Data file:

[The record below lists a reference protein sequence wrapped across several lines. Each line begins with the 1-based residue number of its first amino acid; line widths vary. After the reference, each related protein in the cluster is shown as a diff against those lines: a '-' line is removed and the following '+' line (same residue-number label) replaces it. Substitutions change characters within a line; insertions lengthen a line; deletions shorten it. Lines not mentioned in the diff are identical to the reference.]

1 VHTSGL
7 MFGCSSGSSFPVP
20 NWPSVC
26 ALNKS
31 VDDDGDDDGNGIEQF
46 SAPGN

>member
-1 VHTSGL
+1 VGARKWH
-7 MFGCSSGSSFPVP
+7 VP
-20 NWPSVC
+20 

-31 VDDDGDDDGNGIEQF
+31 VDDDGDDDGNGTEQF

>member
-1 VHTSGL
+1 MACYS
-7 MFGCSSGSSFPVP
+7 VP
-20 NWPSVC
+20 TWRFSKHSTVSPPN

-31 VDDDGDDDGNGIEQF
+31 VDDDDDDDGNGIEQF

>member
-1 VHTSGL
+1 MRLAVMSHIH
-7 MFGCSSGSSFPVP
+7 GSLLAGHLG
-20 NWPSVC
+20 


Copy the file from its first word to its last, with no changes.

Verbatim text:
[The record below lists a reference protein sequence wrapped across several lines. Each line begins with the 1-based residue number of its first amino acid; line widths vary. After the reference, each related protein in the cluster is shown as a diff against those lines: a '-' line is removed and the following '+' line (same residue-number label) replaces it. Substitutions change characters within a line; insertions lengthen a line; deletions shorten it. Lines not mentioned in the diff are identical to the reference.]

1 VHTSGL
7 MFGCSSGSSFPVP
20 NWPSVC
26 ALNKS
31 VDDDGDDDGNGIEQF
46 SAPGN

>member
-1 VHTSGL
+1 VGARKWH
-7 MFGCSSGSSFPVP
+7 VP
-20 NWPSVC
+20 

-31 VDDDGDDDGNGIEQF
+31 VDDDGDDDGNGTEQF

>member
-1 VHTSGL
+1 MACYS
-7 MFGCSSGSSFPVP
+7 VP
-20 NWPSVC
+20 TWRFSKHSTVSPPN

-31 VDDDGDDDGNGIEQF
+31 VDDDDDDDGNGIEQF

>member
-1 VHTSGL
+1 MRLAVMSHIH
-7 MFGCSSGSSFPVP
+7 GSLLAGHLG
-20 NWPSVC
+20 